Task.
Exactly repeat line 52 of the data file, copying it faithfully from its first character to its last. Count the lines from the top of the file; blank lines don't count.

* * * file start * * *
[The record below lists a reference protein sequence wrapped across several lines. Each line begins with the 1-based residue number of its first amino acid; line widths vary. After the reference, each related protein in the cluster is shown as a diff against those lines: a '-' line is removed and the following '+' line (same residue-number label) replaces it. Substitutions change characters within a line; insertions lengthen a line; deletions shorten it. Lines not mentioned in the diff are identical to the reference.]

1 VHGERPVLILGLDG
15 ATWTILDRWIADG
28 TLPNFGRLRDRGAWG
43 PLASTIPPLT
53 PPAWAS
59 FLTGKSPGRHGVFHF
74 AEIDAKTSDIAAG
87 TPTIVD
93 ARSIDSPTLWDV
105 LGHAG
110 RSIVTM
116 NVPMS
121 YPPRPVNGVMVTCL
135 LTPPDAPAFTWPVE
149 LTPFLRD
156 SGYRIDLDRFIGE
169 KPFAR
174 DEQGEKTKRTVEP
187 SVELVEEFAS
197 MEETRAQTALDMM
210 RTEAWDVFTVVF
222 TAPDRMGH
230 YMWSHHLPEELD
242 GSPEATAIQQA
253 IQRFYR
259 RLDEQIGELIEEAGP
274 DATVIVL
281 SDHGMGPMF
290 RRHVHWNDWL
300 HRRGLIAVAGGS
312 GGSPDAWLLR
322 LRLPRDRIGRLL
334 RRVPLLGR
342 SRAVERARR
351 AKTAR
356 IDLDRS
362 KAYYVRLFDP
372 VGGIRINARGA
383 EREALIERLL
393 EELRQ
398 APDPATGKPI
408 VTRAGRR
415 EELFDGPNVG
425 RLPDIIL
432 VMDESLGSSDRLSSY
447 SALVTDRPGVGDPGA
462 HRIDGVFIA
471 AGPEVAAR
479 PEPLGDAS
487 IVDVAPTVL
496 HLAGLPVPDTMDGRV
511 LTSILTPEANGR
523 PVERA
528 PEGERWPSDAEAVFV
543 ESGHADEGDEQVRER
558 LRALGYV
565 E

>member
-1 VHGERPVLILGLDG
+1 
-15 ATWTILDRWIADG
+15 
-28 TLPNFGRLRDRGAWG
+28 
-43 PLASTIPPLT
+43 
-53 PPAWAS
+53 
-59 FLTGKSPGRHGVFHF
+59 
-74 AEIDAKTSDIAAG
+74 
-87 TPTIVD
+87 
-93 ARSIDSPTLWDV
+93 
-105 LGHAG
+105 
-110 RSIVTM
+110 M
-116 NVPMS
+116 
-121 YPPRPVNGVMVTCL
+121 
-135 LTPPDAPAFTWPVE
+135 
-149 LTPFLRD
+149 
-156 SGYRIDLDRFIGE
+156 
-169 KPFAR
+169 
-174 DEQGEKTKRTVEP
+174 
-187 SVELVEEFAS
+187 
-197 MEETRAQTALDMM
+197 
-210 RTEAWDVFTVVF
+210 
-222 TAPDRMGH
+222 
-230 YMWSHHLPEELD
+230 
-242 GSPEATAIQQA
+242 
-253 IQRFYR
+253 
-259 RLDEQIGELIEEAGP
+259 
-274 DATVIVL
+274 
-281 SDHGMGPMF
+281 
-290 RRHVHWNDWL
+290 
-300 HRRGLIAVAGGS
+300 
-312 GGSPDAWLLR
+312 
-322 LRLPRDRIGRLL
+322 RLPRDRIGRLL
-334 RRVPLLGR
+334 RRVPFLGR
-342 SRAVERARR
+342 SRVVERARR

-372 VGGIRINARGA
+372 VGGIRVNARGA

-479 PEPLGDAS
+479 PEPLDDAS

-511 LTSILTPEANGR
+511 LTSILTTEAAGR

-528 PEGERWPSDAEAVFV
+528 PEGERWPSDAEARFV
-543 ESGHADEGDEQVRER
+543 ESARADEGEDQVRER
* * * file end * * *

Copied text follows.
496 HLAGLPVPDTMDGRV